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Author Topic: An interesting read:  (Read 1321 times)

Tylsie

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Re: An interesting read:
« Reply #1 on: January 25, 2018, 02:42:14 PM »

thanks, that was interesting. I have heard before that the huge numbers of pinks released have had negative affects, but that was largely because of the arrival time. They are basically released right into the feeding grounds while fish from BC, Washington and Oregon must travel great distances. This is the first time I have read that they directly compete for food sources from the start.
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Jk47

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Re: An interesting read:
« Reply #2 on: January 25, 2018, 05:02:56 PM »

Me too, makes some sense. I also was not aware that all the different salmon species had such varying diets. Although I have heard that sockeye have such red meat b/c of all the krill they consume
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psd1179

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Re: An interesting read:
« Reply #3 on: January 25, 2018, 06:28:33 PM »

It does not make sense. a century ago, the salmon population is significant higher, fish also were larger. no food shortage.

The commercial fishing wiped out salmon food, not the hatchery
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GordJ

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Re: An interesting read:
« Reply #4 on: January 25, 2018, 08:55:40 PM »

Remember that salmon have dominant run years and lean years. It is no different than farmers leaving their fields fallow to allow them to replenish. The article states that hatchery output has remained stable for 30 years which means that no part of the habitat has a chance to renew. Not the streams vegetation or insect or or the estuary habitat or the ocean itself.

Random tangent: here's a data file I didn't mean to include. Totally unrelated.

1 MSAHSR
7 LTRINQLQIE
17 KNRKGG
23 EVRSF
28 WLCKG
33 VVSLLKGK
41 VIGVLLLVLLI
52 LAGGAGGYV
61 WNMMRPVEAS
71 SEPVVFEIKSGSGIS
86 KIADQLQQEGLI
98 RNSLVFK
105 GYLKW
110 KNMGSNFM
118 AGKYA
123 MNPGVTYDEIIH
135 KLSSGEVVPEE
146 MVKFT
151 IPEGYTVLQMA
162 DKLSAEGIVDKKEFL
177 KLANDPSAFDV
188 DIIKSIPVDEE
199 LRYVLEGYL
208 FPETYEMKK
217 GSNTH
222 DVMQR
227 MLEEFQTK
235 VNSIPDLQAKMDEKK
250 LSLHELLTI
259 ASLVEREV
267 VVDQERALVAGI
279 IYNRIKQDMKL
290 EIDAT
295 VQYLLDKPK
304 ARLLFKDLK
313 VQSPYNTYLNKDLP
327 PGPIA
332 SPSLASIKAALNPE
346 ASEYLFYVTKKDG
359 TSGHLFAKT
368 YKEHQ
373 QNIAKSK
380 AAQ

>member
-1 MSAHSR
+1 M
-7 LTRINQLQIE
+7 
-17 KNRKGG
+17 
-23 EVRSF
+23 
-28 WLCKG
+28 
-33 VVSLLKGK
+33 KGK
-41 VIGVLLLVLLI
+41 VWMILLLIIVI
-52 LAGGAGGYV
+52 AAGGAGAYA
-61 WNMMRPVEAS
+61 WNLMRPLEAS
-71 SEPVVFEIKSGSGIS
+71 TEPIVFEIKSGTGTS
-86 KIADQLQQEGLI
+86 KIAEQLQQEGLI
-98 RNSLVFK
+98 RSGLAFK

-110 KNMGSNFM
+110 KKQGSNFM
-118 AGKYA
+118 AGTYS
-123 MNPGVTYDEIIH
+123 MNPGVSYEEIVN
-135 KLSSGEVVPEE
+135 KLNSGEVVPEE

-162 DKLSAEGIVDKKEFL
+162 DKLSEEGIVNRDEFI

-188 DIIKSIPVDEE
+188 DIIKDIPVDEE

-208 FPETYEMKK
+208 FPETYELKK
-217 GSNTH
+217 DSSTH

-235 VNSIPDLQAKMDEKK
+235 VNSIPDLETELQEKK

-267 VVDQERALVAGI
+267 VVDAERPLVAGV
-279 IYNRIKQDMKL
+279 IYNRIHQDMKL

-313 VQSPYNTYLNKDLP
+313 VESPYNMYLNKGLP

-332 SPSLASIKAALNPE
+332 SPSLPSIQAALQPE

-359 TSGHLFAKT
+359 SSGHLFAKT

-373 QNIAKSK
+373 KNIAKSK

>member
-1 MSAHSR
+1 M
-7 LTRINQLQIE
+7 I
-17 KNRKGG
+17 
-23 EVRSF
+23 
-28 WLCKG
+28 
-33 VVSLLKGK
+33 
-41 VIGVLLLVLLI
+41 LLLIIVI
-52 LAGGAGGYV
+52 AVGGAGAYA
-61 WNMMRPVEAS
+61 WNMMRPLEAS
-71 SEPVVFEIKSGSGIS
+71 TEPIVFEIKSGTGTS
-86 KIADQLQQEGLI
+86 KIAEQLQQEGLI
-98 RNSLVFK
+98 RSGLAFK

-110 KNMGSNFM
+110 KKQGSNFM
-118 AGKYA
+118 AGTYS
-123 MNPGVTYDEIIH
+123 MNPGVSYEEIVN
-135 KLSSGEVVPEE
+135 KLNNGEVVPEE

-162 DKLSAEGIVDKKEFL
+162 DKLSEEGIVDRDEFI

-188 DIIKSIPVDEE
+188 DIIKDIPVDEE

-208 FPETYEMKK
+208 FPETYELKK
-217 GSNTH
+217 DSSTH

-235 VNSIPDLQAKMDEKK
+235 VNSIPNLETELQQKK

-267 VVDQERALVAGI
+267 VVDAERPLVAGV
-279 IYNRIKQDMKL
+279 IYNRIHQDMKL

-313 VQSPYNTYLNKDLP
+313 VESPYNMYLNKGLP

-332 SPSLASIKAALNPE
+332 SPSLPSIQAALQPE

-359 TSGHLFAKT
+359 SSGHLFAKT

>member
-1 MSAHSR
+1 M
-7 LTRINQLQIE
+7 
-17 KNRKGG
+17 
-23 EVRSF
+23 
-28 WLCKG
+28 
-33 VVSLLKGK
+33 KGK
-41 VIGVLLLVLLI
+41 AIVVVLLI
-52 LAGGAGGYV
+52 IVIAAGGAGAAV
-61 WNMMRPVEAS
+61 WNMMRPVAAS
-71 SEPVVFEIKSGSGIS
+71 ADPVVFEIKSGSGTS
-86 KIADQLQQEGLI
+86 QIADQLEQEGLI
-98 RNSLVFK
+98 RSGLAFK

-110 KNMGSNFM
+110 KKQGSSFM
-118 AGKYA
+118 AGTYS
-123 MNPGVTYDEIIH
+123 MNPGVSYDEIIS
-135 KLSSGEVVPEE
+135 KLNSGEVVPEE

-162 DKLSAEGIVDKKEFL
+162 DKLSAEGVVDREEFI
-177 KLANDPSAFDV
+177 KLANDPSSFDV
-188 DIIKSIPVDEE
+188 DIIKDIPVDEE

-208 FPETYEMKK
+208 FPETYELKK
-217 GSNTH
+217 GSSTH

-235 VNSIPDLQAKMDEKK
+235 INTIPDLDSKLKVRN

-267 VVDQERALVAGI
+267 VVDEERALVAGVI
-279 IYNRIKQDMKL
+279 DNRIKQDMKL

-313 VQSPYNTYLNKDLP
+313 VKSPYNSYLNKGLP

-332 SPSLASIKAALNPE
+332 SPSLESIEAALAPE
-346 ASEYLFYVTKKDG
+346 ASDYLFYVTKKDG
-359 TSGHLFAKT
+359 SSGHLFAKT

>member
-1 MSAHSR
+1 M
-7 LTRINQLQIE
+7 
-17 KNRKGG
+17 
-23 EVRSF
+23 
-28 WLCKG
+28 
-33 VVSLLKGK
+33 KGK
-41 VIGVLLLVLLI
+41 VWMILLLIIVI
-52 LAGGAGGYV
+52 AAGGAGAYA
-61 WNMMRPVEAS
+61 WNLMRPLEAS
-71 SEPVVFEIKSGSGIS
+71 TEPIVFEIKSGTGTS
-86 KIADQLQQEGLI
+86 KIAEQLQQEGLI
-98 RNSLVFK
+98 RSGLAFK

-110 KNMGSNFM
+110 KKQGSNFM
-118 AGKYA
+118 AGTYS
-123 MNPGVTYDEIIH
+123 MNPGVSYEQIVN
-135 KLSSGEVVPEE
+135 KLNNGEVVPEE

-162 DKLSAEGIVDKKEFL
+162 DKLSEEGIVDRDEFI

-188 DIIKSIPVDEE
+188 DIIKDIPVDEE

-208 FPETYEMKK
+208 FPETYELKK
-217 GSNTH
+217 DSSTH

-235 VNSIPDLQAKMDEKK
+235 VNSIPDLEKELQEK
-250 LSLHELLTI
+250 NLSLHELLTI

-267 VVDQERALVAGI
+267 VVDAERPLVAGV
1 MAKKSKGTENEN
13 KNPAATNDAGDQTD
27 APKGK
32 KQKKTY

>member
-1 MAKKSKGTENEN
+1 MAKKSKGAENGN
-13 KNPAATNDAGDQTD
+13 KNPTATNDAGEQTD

I understand that fish size is decreasing (anecdotal) which will be blamed on genetics but the easiest way to increase animal size is to feed them. Of course it is political suicide to suggest that the 5 billion fish released every year be reduced.
At least, this is my uneducated opinion.
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wildmanyeah

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Re: An interesting read:
« Reply #5 on: January 25, 2018, 09:36:59 PM »

Remember that salmon have dominant run years and lean years. It is no different than farmers leaving their fields fallow to allow them to replenish. The article states that hatchery output has remained stable for 30 years which means that no part of the habitat has a chance to renew. Not the streams vegetation or insect or or the estuary habitat or the ocean itself.
 I understand that fish size is decreasing (anecdotal) which will be blamed on genetics but the easiest way to increase animal size is to feed them. Of course it is political suicide to suggest that the 5 billion fish released every year be reduced.
At least, this is my uneducated opinion.

Pretty accurate assesment

People used to say when the avg size of fish in a run was small that it was going to be a big run. Now it's just small fish and small runs. I read an article somewhere about chinook where it explained the bigger the fish need exponentially more food. As in it's not a linear relationship of size/food needs.

IE if a 5 pound fish needs to eat a pound of food a week, a 6 pound fish of the same type my need to eat 2 pounds of fish a week and a 7 pound fish may need to eat 5 pounds of fish a week.